Root Division Alumni in the 19th Annual Auction

Nimah Gobir, Tender Headed (6), oil paint, canvas, embroidery thread, carpet, 24 x 36 inches, 2015

Four works of art to view and potentially collect at Root Division’s 19th Annual Auction are stand-out examples of the breadth of work made available during this event, and created by Root Division alumni studio artists . They are culled from a collection of mediums and techniques available in the auction, each in their own way a unique work, a sublime epitome of the power of art. Nimah Gobir, Robert Minervini, Arielle Rebek, and Blanca Estela Rodriguez have created ordinary-changing experiences on canvas, with glass and even light.

Gobir stitches into our consciousness with the intimacy of self-care or rather, the act of rebuffing the intimacy from the perspective of the child. Tender Headed (6), an unequivocally tender work, combines elements of formalism, craft, and carpentry to develop a woven and painterly space. We enter the work either from the center, looking in or, from the sides of the picture plane tethered toward the center by colorful embroidery thread. As we attempt to stabilize our view, we find a child with a wonderful part in her hair, symbolizing the rites a child must take before becoming an adult. These rites portrayed are represented by the white void of oil paint, and parallel the parent —  uncertain and self-determined the role has become as we move from being cared for to taking care of others.

Robert Minervini, Le Poème de la Vigne (With Wine Grapes), acrylic on canvas (framed), 22 x 30 inches, 2014

In Minervini’s Le Poème de la Vigne (With Wine Grapes), an interesting and parallel space is created through an illusionary painting. Two worlds are far less colliding than coalescing, bringing the Gods and Goddesses of wine and pleasure to the bleach-y and sun-drenched sundowns of a coastal California. But therein lies the poetry or rather the poetics of the work: by creating a synergy of ages and rooting the present within the past, this work time-travels and becomes not a history painting but, a work about an unknown future.

This world is lush, brooding and purple with sensation. The players crawl over one another, tumble, and reach the precipice to become a dark flame on the tip of an object which presents as both a vessel and burgeoning candle wick. With the double image, such as with this painting, we inhabit two spaces in time — a reverberation of being in a time now, of vast vacillation.

Rebek’s Constructed View, a cool and moody cyanotype, creates an invented space from actual objects and form. The work develops two planar surfaces oriented as a portrait however, the work comes off very much like a vertical landscape. This photographic process reveals something rich and sultry in the work: a dusky blue world both new and uncanny and an invented space — neither less real nor less fulfilling than the world we inhabit in dream.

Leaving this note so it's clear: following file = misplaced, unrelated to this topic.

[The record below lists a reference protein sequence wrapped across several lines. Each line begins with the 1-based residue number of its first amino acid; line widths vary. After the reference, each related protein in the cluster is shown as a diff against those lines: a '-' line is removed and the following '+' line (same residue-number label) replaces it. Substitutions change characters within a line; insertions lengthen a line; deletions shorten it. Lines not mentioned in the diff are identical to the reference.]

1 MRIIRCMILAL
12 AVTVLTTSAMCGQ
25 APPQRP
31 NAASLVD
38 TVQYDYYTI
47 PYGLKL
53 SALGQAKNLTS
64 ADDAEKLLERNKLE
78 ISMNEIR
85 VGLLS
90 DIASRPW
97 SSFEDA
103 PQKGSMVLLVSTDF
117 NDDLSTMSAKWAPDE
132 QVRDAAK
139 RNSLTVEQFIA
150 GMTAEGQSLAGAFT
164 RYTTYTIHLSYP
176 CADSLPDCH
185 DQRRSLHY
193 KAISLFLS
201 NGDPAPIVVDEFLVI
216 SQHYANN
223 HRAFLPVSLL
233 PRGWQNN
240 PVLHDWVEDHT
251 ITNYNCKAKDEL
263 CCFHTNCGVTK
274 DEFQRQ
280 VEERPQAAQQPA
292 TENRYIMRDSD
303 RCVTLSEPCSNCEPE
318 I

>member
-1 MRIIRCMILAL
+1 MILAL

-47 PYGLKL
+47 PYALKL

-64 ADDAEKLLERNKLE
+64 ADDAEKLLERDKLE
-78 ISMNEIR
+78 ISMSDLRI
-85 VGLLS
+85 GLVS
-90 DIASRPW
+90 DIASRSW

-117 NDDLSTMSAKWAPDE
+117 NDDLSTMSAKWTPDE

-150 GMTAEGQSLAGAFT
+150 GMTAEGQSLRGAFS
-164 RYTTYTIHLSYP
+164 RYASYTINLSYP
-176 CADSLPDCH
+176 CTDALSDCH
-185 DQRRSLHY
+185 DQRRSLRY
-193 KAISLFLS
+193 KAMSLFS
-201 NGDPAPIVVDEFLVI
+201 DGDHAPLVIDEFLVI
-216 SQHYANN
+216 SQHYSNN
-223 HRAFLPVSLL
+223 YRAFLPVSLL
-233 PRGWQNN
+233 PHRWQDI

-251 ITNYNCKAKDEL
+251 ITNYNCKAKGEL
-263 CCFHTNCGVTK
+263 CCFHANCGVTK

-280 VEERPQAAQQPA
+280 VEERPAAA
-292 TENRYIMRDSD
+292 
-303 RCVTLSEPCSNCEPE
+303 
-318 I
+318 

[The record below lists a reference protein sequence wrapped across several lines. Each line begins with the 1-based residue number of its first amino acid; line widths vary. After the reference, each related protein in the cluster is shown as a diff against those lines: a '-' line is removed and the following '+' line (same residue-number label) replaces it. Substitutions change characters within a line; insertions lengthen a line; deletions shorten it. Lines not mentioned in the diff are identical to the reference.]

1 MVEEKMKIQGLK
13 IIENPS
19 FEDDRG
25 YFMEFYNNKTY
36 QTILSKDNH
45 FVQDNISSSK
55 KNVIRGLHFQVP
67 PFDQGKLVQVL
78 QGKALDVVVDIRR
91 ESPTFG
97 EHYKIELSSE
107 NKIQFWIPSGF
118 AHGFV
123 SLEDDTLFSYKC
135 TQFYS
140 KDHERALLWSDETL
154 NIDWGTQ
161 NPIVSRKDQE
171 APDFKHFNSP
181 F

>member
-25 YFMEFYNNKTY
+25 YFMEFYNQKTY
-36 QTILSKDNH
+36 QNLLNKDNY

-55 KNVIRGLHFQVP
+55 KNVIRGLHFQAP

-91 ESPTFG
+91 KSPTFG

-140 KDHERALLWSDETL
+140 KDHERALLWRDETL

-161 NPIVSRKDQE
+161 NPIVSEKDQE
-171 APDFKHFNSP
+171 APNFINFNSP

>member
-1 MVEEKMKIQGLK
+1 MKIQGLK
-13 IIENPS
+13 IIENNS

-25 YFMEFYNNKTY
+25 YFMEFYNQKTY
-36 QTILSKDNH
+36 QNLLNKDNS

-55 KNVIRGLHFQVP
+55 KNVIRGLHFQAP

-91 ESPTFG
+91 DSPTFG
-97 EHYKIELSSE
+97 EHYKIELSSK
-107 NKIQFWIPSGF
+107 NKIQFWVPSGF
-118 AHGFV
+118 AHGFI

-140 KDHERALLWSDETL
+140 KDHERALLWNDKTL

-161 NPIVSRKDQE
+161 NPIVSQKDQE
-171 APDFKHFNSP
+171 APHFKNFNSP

Arielle Rebek, Constructed View, cyanotype on muslin, 24 x 20 inches, 2020

Like a dream the color of the cyanotype brings to mind ideas of night and nocturne, but unlike the dark of night the print relies on the light that exposes it to reveal the image. Thus, when entering this work we exist in a liminal space of both memory and temporal flux: where the past remains a part of our lives through the artists work with exposures and time becomes less linear when our constructed icons can be returned to at a moments notice.

Blanca Estela Rodriguez, Long Side, acrylic glass, 8 x 8 x 8 inches, 2020

With Rodriguez’s Long Side, a spectacular form emotes light, reflection, glimmer, glint and even color in the darkness. By that I mean to say the lush and refractory hues from this work emit colorful shadows, intuitively perplexing our perception that the cast of an object is rooted in darkness.

In fact, there is so much light with the colorful acrylic glass that a glow shines and transforms the object into a halo of sides, angles and prismatic planes. A pure color index evolves with this work, providing light, hope and uplifting sensations of joy. While there are indeed, many scientific arguments about the way we perceive light, color and form a simplified, and albeit brutally sentimental, take would be this work ‘just makes you feel good.’ And, with the inherent geometry the work becomes less about math and science and more about the sublime arc of potential, like how it can transform our view.

From works about Black identity, world-making, form and memory, light and shape, these are but a few of the many amazing works available at Root Division’s 19th Annual Auction. With process, material, object, and painting mediums these works will transform the ordinary space with luster, culture, light, and a reflex of the sparklingly imagined. These Root Division, Alumni Artists shine at an event full of spectacular work.

Tavarus Blackmon, Root Division Curatorial Fellow

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